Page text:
- pandemic /pan-DEM-ik/
- stroll /strohl/
- segregated /SEG-ri-gey-tid/
- workload /WURK-lohd/
- workplace /WURK-PLEYS/
[noun] – (of a disease) existing in almost all of an area or in almost all of a group of people, animals, or plants
In late January 2020, the COVID-19 pandemic reached the United Kingdom.
[noun] – a slow relaxed walk, especially for pleasure
We went for a stroll along the beach after dinner.
[adjective] – kept separate
The government made segregated bike paths last month.
[noun] – the amount of work to be done, especially by a particular person or machine in a period of time
Teachers frequently express their frustration with their excessive workloads.
[noun] – a building or room where people perform their jobs, or these places generally
We have discussed safety standards in the workplace.
Conversations in the coffee shop, shared birthday cakes, and a shared stroll to the car park at the end of the day allowed brief opportunities to connect outside of the office. Employees had at least some coworkers with whom they could exchange a few casual words throughout the workday, even if they didn’t directly work together or were on the same team. That has altered as a result of the shift to remote work. Employees now connect with the people with whom they share responsibilities via virtual channels, in a much more segregated manner. Many people’s work worlds have shrunk – no more “just because” discussions with the woman in IT or the guy in accounting – since there is no work-related motivation to seek out colleagues who aren’t connected to their roles and workloads. Colleagues who used to be modest – but vital – aspects of workers’ office lives have effectively vanished.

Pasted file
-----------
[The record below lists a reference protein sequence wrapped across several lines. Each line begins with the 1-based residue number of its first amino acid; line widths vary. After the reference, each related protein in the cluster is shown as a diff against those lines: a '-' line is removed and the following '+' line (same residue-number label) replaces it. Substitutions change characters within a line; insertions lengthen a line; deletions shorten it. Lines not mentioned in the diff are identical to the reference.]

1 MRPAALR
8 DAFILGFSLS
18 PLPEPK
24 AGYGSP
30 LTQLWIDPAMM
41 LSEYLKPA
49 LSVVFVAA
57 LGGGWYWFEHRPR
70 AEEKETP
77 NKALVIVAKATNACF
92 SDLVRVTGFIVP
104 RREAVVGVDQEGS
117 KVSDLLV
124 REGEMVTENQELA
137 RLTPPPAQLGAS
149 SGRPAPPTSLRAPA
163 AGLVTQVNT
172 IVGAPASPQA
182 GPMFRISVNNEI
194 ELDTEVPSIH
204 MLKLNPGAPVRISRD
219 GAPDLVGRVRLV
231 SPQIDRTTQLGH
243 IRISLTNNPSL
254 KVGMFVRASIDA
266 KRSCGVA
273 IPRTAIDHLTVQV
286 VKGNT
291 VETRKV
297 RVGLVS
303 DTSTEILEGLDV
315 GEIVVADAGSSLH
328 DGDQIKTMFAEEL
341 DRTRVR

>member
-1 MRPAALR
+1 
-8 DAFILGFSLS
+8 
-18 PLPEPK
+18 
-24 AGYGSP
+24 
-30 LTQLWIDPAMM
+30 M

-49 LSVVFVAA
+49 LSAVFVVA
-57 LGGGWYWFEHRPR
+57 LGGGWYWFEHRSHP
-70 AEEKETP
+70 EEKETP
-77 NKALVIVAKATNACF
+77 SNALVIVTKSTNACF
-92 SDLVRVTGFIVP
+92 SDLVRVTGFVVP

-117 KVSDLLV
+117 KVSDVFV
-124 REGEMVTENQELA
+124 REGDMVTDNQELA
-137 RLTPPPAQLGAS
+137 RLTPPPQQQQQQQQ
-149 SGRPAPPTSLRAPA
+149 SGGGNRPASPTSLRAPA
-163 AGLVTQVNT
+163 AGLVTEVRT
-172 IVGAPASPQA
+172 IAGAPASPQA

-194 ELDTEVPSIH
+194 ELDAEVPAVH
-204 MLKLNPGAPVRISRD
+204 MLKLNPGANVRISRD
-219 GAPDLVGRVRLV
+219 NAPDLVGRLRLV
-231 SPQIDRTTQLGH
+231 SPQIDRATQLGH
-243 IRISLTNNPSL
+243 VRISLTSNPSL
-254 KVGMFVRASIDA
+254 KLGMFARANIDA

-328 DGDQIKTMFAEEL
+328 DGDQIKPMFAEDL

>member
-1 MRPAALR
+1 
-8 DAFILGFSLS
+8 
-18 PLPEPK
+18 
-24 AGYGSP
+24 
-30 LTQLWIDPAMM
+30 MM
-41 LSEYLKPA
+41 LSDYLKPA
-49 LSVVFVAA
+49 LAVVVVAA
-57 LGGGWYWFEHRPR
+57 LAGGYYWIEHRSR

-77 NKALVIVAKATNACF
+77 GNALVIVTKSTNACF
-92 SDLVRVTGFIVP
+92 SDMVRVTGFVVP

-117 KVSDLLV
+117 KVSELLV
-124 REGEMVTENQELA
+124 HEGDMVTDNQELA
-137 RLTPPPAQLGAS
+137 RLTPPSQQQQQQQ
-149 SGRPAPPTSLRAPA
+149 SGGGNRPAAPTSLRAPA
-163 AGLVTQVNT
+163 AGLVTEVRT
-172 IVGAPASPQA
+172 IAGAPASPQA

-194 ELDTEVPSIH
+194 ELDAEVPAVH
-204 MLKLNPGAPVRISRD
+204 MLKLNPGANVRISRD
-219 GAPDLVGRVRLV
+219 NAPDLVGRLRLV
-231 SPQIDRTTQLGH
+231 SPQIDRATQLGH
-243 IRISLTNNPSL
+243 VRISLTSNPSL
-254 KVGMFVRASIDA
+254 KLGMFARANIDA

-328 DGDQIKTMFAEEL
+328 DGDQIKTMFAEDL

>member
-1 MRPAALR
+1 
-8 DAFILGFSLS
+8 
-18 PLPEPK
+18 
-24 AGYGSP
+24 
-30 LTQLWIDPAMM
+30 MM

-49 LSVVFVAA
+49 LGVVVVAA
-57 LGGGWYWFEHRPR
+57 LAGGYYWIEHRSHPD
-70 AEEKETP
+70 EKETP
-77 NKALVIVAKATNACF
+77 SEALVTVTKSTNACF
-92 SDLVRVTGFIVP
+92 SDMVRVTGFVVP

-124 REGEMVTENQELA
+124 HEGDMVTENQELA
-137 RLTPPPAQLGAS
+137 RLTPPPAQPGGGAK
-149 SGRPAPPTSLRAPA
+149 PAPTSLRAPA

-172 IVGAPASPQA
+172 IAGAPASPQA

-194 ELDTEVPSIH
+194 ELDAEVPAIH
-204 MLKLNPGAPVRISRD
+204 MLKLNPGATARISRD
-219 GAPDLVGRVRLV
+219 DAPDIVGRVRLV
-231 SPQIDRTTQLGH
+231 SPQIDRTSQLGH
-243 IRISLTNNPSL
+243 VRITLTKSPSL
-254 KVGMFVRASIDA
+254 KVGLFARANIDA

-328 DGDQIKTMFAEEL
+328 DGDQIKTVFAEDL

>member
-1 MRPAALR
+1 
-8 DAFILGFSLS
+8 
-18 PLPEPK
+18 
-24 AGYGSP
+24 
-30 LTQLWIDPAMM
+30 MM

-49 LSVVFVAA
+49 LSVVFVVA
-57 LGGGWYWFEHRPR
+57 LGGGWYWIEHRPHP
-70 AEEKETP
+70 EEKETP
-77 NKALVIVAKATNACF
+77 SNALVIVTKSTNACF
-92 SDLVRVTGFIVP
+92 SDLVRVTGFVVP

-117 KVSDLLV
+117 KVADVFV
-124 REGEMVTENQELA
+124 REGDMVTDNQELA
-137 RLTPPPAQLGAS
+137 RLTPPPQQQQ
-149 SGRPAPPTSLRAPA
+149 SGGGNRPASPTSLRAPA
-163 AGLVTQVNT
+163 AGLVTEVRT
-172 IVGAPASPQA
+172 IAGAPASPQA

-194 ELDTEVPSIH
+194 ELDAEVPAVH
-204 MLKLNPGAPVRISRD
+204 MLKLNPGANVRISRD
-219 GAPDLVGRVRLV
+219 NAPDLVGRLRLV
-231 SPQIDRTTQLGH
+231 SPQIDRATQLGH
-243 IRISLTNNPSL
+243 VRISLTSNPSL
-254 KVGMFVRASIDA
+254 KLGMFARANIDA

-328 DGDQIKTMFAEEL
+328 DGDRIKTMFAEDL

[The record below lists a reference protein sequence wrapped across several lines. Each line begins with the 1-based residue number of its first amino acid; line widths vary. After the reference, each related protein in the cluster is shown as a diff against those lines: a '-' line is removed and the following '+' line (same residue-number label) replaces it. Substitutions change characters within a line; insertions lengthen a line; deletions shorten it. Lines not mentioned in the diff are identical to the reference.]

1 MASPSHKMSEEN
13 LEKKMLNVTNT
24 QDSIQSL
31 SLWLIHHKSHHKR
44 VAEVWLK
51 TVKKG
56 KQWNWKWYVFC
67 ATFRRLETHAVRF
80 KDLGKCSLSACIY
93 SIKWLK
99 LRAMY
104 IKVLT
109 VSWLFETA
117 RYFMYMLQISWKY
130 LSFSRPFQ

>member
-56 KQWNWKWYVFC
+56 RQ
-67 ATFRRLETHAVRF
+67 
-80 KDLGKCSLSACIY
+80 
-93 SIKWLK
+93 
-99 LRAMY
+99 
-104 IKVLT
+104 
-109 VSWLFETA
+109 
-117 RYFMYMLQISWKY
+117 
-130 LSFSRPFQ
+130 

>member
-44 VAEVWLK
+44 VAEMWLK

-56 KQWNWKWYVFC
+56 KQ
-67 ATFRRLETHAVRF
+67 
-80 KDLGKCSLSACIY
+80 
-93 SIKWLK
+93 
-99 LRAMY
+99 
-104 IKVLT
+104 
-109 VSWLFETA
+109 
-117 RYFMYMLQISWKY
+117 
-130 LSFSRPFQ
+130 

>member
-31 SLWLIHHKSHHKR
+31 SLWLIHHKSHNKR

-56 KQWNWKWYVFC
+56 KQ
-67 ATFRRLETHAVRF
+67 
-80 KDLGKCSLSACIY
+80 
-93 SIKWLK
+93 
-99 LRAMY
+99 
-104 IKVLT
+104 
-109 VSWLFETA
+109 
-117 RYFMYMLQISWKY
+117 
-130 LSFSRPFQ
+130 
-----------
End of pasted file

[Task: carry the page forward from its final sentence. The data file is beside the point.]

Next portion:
It’s apparent that this has an impact on employees; research reveals that many remote workers feel disconnected from their teams and organizations. Slacking or Zooming a coworker you don’t know well for no reason other than work is a challenging challenge to solve — after all, it could feel strange. Finding means to rebuild these post-pandemic work networks, on the other hand, may be critical to long-term workplace happiness.
- Do you enjoy working remotely? Why or why not?
- What do you usually talk about in your free time with your colleagues? Could you tell me more about it?
- If you were to choose, would you like to work at home or in the office? Why?
- Do you agree that remote workers feel disconnected from their teams and organizations because of the situation nowadays?
- Can you work with someone online you have not met yet? Why or why not?